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Daily Decision Service Alert: Vol. 21, No. 230 ? November 28, 2012
New Jersey Law Journal
STATE COURT CASES
FAMILY LAW PARENTING TIME
20-2-8292 Y.A.B. v. A.C.B., App. Div. (per curiam) (17 pp.) In this post-matrimonial matter, plaintiff appeals the Family Part order vacating court-imposed restraints on the parenting time of defendant, her former husband and awarding defendant counsel fees. The panel affirms the parenting time decision, finding that the court did not err in not conducting a plenary hearing regarding the issue because plaintiff did not make a prima facie showing that a plenary hearing was necessary where she failed to show that he did not comply with the terms of the marital settlement agreement - which conditioned his parenting time on his undergoing psychological treatment and attending AA meetings, not on total abstinence - and she produced no evidence that his actions negatively impacted the safety or welfare of the children and she offered no competent proof that he consumed alcohol in their presence. The panel remands on the issue of counsel fees, finding that the fact that plaintiff did not produce sufficient proof to establish a prima facie case did not necessarily render her application frivolous and the motion judge's determination to that effect is conclusory at best and inadequate to support the award since it refers only to rules and case law without any analysis of the factors in Rule 5:3-5(c).
INSURANCE LAW AUTOMOBILES
23-2-8293 Badiali v. New Jersey Manufacturers Insurance Group, App. Div. (Fisher, P.J.A.D.) (8 pp.) In a prior appeal, the court considered whether defendant New Jersey Manufacturers Insurance Group (NJM), an uninsured motorist (UM) insurer barred by its policy from rejecting an arbitration award under $15,000 was entitled to reject a $29,148.62 award when only liable to pay half. In adhering to DAntonio v. State Farm Mut. Auto. Ins. Co., 262 N.J. Super. 247 (App. Div. 1993), which considered the same situation in an underinsured motorist (UIM) setting, the court concluded that the insurer was bound to the award and, therefore, affirmed a judgment that precluded NJMs demand for a trial de novo. Badiali v. N.J. Manufacturers Ins. Grp., No. A-4870-09 (App. Div. Feb. 28, 2011). In this subsequent action, plaintiff sought damages from NJM, arguing that NJM litigated in bad faith in advocating that its policy did not preclude a rejection of the arbitration award. The court affirmed the summary judgment entered in favor of NJM, holding that NJMs position was fairly debatable because it found support in an earlier unpublished decision of this court. [Approved for publication.]
LAND USE VARIANCES
26-2-8294 Harborhead Condominium Association, Inc. v. Zoning Board Of Adjustment Of Point Pleasant Beach, App. Div. (per curiam) (26 pp.) Plaintiff, Harborhead Condominium Association, Inc., appeals from the Law Division's order sustaining variances and site plan approval issued to the owners of an adjacent beachfront restaurant. The Zoning Board of Adjustment of Point Pleasant Beach granted the restaurant's land use application, over Harborhead's objection, following nine public hearings. Like the trial court, the appellate panel finds that the Board had more than ample grounds to find that the restaurant owners met the requirements under the Municipal Land Use Law for both (d)(2) and (d)(3) variances. The proposed expansion of the restaurant's seating capacity in the upper and lower decks was well-suited to its beachfront location, particularly given the long-standing use of the site as a restaurant. The owners took obvious pains to contain the noise levels emanating from the facility. There was no opposing expert witness who countered their noise expert's finding of compliance with the noise ordinance. Moreover, the Board imposed many sensible conditions upon the approval, not only to abate noise but also to assure adequate parking. The appellate panel affirms the approvals, finding the Board's decision was reasonable, and neither arbitrary nor capricious.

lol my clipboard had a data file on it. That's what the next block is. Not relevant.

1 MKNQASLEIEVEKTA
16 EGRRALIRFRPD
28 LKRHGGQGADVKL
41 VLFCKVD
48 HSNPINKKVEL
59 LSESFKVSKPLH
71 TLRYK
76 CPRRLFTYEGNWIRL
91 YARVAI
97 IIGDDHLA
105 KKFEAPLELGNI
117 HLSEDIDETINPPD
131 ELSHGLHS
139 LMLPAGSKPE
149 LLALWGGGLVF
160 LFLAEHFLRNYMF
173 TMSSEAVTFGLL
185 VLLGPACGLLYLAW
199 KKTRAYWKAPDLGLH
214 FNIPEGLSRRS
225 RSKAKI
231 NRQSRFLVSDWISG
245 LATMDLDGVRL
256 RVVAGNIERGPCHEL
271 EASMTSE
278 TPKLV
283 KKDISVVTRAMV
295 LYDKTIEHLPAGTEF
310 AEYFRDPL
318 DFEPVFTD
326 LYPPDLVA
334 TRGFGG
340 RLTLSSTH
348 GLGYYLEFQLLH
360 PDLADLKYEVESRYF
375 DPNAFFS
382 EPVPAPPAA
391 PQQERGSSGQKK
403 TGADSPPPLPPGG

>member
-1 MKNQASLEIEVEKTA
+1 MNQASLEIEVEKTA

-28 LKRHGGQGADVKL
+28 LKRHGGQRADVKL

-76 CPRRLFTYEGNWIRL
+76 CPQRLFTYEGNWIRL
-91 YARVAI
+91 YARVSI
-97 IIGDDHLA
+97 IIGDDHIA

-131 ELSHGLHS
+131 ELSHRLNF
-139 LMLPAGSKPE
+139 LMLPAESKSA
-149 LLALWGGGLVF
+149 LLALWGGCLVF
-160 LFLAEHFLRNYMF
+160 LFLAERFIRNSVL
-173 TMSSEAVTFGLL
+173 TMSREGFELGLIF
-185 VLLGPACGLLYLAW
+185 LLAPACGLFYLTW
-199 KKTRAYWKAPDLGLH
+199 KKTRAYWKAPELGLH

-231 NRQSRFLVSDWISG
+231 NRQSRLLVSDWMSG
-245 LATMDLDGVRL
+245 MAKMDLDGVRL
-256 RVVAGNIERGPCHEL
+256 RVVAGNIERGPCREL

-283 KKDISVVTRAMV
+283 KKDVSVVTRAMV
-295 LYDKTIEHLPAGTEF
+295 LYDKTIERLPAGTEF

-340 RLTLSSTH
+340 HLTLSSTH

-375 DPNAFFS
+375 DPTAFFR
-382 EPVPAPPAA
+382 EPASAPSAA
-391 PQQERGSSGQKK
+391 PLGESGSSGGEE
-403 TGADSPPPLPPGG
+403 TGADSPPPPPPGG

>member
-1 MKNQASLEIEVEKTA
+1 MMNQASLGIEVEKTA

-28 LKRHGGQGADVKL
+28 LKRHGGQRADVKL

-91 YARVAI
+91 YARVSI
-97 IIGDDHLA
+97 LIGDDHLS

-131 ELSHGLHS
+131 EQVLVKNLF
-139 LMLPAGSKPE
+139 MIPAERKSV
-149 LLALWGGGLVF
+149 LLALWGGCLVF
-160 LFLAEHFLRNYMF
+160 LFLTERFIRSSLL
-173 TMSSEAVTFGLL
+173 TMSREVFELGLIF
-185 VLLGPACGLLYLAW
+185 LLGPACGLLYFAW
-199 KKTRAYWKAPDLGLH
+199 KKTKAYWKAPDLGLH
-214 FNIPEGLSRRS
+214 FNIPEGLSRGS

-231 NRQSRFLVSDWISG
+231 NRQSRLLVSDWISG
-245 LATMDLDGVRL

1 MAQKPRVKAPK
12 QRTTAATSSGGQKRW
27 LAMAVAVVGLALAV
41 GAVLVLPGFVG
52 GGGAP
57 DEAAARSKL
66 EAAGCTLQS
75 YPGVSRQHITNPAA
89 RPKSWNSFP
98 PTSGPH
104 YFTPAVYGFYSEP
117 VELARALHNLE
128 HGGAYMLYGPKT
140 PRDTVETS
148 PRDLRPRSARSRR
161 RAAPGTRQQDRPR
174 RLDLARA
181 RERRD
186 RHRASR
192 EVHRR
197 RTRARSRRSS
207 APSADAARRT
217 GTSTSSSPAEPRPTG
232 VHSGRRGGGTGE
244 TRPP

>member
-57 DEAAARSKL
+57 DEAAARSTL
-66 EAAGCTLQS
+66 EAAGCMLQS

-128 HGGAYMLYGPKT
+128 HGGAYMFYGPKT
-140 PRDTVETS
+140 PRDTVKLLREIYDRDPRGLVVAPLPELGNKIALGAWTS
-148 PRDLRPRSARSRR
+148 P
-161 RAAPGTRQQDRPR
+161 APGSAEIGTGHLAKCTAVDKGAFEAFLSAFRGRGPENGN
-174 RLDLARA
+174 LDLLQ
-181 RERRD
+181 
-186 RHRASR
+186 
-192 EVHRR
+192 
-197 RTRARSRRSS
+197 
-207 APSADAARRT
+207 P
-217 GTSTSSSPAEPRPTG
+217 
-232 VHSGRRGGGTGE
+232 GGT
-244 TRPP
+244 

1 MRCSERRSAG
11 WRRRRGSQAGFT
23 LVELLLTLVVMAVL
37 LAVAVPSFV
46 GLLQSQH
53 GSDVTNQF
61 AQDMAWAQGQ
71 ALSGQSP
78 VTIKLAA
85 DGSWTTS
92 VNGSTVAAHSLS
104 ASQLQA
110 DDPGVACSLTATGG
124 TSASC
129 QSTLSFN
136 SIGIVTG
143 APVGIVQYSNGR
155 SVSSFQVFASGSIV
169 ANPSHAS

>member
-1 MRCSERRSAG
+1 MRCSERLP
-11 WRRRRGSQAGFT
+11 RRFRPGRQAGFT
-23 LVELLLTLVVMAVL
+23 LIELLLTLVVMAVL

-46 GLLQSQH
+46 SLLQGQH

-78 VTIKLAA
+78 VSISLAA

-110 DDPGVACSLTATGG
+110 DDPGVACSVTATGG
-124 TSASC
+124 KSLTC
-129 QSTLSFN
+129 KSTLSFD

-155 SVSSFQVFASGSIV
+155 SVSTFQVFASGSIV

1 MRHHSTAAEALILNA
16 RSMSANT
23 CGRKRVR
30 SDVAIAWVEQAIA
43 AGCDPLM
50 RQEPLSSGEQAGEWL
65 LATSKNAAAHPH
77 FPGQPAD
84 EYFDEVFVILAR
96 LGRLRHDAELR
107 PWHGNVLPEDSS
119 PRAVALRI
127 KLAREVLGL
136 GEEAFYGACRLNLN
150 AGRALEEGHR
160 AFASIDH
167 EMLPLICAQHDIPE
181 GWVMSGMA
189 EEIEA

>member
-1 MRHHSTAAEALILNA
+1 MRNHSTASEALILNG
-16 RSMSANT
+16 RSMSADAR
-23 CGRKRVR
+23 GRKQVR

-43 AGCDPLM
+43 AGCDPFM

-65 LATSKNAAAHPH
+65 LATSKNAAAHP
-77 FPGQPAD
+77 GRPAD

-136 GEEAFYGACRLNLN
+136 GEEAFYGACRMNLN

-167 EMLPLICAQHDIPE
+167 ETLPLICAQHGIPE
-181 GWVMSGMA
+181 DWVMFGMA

NEGLIGENCE PROFESSIONAL NEGLIGENCE
31-2-8295 The Mercadien Group v. Maffei, App. Div. (per curiam) (20 pp.) Defendants Dr. David Maffei and his wife Leona Maffei, appeal from an order granting summary judgment and dismissing their counterclaim, which alleged professional negligence by their accountant, third-party defendants Esmond S. Druker, C.P.A., and the accounting firm employing Druker, plaintiff the Mercadien Group. Relevant to the issues raised on appeal are the allegations contained in the second count of the counterclaim alleging professional negligence by Druker and Mercadien in handling defendants' tax affairs, which caused Dr. Maffei to dismiss the disability benefits action he had filed. Because Dr. Maffei could not demonstrate he qualified for total disability benefits under the policy, he was unable to demonstrate a nexus between Mercadien and Druker's failure to timely prepare tax returns and the dismissal of the disability litigation. This lack of connection is fatal to presentation of a professional negligence claim against Mercadien and Druker. Accordingly, the motion judge properly granted third-party defendants' motion for summary judgment.
52-3-8296 Paff v. Atlantic City Alliance, Inc., Law Div.-Atlantic Cy. (Savio, J.S.C.) (8 pp.) Seven of Atlantic Citys casino licensees incorporated the Atlantic City Alliance, (ACA) a not-for-profit corporation. Thereafter, ACA and Casino Redevelopment Authority (CRDA) entered into a Public-Private Agreement for Marketing Atlantic City which purpose was to provide a framework to develop and implement the full-scale broad based marketing program referred to in N.J.S.A. 5:12- 221(a)(1). Here, the court granted the defendants application to dismiss an order to show cause for the release of records filed by the plaintiff. The question presented was whether ACA is a public agency as defined by the Open Public Records Act (OPRA). The court has analyzed N.J.S.A 47:1A-1.1 to determine if OPRAs definition of public agency complies with the form and function of the ACA. The court has also reviewed N.J.S.A. 5:12-221(a), which directs CRDA to enter into a public-private partnership with a not-for profit corporation. Finally, the Court has reviewed all relevant case law, including the New Jersey Supreme Courts decision in Fair Share Housing Center v. New Jersey State League of Municipalities. In granting the defendants application, the court concluded that the facts of the case do not support a conclusion that ACA is either a public body or a public agency.